WWW.CHAMPIONNEWSPAPER.COM • FRIDAY, DECEMBER 23, 2011 • VOL. 14, NO. 38 •FREE
• A PUBLICATION OF ACE III COMMUNICATIONS •
DeKalb residents help to bring cleanwater to remote Haitian villages
by Nigel Roberts
lthough water coversnearly three-quarters of our planet, fresh water represents just 2.5 percentof it. And according to the NationalGeographic Society, only 1 percent of that fresh water is easily accessible.Water scarcity is becoming such aserious problem—especially in un-derdeveloped countries with growing populations, that the World EconomicForum predicts a 40 percent globalshortfall by 2030.Access to fresh water is alreadyat crisis level in Haiti. For severalyears, Food For the Poor, an interde-nominational Christian relief agency,has organized missions to address the problem in the impoverished Carib- bean nation.Two DeKalb residents,
, trav-eled with the organization Dec. 6 – 9to facilitate projects in remote com-munities in desperate need of clean,safe drinking water.Buckley, who lives in Decatur, isa veteran of these missions. He wentto Jamaica eight years ago on hisfirst Food For the Poor mission. Hissecond trip was to Haiti, a countrythat he developed a keen interest in because “the need is great.” Sincethen, he has made regular trips toHaiti every year.For almost a decade, Buckley, acivil rights and employment attorney,has spearheaded fund-raising cam- paigns to drill and install wells withthe assistance of Food For the Poor.His efforts led to the construction of more than 100 artesian wells through-out Haiti, with each well providingaccess to fresh water for about 5,000 people.The December mission was Mc-Calla’s second trip to Haiti. McCalla,an attorney residing in Avondale Es-tates, said she felt an urgency to helpthe Haitian people.“I’ve traveled in Europe, Africa,South America and North America, but I’ve never seen anything likethe poverty I’ve seen in Haiti,” sheemphasized.The people of Haiti, the poor-est in the Western hemisphere, havemyriad needs that range from foodand shelter to medical care. Why thefocus on water? “Water is importantto life,” McCalla stressed. “Try goinga day without clean water—just one.”“We all have a human right toclean water,” Buckley insisted. “It isthe most fundamental human right;without it, we cannot enjoy our other human rights.”Buckley said Haitians (mainlywomen and children) often have towalk long distances to obtain clean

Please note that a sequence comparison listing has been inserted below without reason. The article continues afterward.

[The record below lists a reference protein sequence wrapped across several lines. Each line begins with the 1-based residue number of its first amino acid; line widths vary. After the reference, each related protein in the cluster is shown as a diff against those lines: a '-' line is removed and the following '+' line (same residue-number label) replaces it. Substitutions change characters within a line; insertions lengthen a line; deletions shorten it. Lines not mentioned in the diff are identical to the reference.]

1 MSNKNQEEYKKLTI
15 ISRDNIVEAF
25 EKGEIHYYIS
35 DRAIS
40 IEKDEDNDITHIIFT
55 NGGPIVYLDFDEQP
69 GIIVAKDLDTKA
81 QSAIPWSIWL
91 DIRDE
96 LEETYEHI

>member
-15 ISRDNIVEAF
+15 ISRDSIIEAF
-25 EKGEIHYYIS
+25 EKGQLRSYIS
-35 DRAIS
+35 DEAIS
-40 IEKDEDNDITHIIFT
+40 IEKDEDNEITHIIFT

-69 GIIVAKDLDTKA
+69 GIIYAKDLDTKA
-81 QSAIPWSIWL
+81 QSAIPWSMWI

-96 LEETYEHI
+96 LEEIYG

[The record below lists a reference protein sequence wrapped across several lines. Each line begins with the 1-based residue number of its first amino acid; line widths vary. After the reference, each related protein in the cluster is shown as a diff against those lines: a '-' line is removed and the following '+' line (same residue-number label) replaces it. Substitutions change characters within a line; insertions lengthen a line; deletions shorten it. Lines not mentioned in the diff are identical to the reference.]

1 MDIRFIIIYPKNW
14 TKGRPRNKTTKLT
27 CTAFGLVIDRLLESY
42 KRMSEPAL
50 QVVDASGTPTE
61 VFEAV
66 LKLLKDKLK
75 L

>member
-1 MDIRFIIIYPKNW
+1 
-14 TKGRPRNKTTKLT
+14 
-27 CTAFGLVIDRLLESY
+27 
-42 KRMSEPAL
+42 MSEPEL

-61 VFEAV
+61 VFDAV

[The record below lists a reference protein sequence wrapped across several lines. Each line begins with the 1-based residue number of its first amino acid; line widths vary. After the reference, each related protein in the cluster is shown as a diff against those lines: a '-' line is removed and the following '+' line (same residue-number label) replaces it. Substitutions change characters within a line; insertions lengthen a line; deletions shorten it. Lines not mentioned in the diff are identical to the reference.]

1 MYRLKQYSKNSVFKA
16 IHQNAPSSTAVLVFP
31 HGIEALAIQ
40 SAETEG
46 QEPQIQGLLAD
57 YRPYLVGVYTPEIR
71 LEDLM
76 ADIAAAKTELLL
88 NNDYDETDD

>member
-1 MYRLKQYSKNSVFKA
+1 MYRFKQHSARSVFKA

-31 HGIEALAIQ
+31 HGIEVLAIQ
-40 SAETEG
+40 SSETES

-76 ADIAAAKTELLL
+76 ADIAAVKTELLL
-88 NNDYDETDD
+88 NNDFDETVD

Serving East Atlanta, Avondale Estates, Chamblee, Clarkston, Decatur, Doraville, Dunwoody, Lithonia, Pine Lake, Tucker and Stone Mountain.
State’s Black Democratsfght againstredrawndistricts
by Andrew Cauthenandrew@dekalbchamp.comCracked, stacked and packed.Those are terms used todescribe the redrawing of legislative districts to mini-mize minority voting power.And that’s what minoritylawmakers in Georgia sayhas happened with recentlydrawn state Senate, stateHouse and Congressionalmaps.“That’s the ultimate power grab in the Gen-eral Assembly,” said Sen.
(D-10),chairman of the GeorgiaLegislative Black Caucus.“The Voting Rights Act isdesigned to prevent thisfrom happening.”Cracking is when avoter group is split betweenseveral districts to restrict itfrom having a majority votein any one district. Packingrefers to grouping like-minded voters in a district tolimit their effect on multipledistricts. In stacking, a largegroup of minorities is placedin a district with a larger majority group.Districts are redrawn ev-ery 10 years based on popu-lation changes detailed bythe U.S. Census. In August,the Republican-controlledGeneral Assembly passedmaps with redrawn districtsthat Democrats said wereracially gerrymandered toreduce the minority vote.Passed in 1965, the Vot-ing Rights Act requires theU.S. Department of Justiceto preapprove changes madeto election procedures,including the altering of districts, in states with a his-tory of racial discrimination.Georgia is one of nine statesthat are required to have preclearance.
See Caucus on Page 15ASee Water on Page 15A
Amanda Farahany, left to right, Sheryl McCalla, and Edward Buckly at a water pump in Leogane, Haiti. Photo provided